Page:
Today, phishing is one of the most common internet scams. What is phishing? And how can you ensure you do not fall victim to this fraud attempt?
The ease in which we can communicate with one another today from afar makes life so much easier. Being able to send someone a quick SMS message, an instant message via chat apps, or even an email allows for us to easily share information with the people that we need to reach out to.
This ability to reach out to people, though, also works in the favour of businesses. Now, companies can keep in touch with customers past and present and give them all of the information that they need. Sadly, though, this also relates to scams – including phishing
Phishing is now a common term, but for many it can sound ambiguous. In this quick guide, we will break down what phishing is, why you need to be aware of it, and what to do if you feel you might have fallen victim to a phishing scam.
What is phishing?
Phishing is the practice of sending electronic communications that are supposed to come from a reputable and trusted source. For example, you might have recently received emails or SMS messages claiming to be from the UK Government. This could be to do with COVID-19 furlough payments, it could be to do with the energy crisis rebate, or it could even be to do with your tax bills.
In other walks of life, it could be a message from your bank, an insurance provider, or a service that you happen to use. The problem? These messages do not actually come from the source claimed.
They are run by criminals who are looking to gain access to private information. They hope that you will give them access to private information such as login details, passwords, or payment information. Once they receive your sensitive information, they use it to impersonate you, to buy things with your money, or to take something else they desire.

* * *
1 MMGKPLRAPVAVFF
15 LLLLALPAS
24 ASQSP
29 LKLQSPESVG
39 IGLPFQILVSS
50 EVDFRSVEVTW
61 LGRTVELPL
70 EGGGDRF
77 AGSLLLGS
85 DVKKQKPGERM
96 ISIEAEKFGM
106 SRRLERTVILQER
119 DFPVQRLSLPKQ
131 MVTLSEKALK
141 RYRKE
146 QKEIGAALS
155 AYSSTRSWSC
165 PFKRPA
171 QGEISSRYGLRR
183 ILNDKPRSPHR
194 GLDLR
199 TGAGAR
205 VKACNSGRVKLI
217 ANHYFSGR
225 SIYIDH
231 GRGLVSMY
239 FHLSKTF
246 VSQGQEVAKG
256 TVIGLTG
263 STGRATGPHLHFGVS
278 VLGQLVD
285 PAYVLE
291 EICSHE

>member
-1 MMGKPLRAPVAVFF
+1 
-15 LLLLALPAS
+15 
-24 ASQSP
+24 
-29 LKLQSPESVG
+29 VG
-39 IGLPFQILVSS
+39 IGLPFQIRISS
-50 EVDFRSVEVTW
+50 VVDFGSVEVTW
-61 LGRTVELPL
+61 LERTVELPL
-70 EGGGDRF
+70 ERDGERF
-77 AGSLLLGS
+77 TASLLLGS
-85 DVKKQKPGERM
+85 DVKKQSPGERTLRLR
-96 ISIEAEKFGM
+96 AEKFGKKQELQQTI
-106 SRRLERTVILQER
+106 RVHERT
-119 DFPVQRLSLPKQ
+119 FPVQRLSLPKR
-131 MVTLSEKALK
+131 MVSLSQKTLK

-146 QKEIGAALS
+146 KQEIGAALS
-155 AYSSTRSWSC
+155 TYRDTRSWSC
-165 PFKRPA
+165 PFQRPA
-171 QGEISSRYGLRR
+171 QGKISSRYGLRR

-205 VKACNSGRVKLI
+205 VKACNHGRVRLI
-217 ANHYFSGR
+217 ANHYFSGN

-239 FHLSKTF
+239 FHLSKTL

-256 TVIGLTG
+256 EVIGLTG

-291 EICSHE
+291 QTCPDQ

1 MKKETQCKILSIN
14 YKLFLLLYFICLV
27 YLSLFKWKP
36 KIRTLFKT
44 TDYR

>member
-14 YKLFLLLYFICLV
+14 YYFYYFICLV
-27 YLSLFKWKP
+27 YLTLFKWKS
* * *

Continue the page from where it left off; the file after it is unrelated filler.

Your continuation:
Is phishing common?
Most people assume that they cannot be a victim of such fraud. Why would someone target you?
The problem with this line of thought is that phishing is so easy to do. All it takes is a mass-sending of emails, SMS messages etc. to a large quantity of email addresses and numbers. The scammers only need one or two people to fall for the trick to pay for their time and costs.
Phishing attacks have become a common problem, targeting both people and businesses alike. Indeed, a government survey found that some 39% of businesses surveyed could identify a cyberattack incident. Of those businesses who could identify a scam attempt, 83% noted that it was a phishing attempt.
The most common forms of phishing
Phishing comes in many shapes and forms, but the most common means of communication for a phishing attempt will include:
Emails that claim to come from a respected source, but when investigated closer are clearly not from the business/entity they claim to be
SMS messages which look to pretend they are helplines, government bodies, delivery companies, and even your bank
Fake websites which have a similar domain to the real company they are impersonating, but with crooked payment processors and information gathering tools
Phone calls, looking to get personal information from you – they often claim to be from banks, insurance companies, the government, and other authority groups
These are just some of the most common ways that a phishing attempt could take place. If you are ever uncertain about a message you receive, do not reply. Block or delete the communication. Had an email/message that claims to be from your bank? Or someone on the other end of the line claiming to be from your bank? Then hang up and call your banks official number. Or, better yet, go and see them in-branch.
The same goes for any phishing scam taking place. The company they claim to represent can easily be contacted by yourself. If there is a legitimate problem, you can resolve it with the company directly.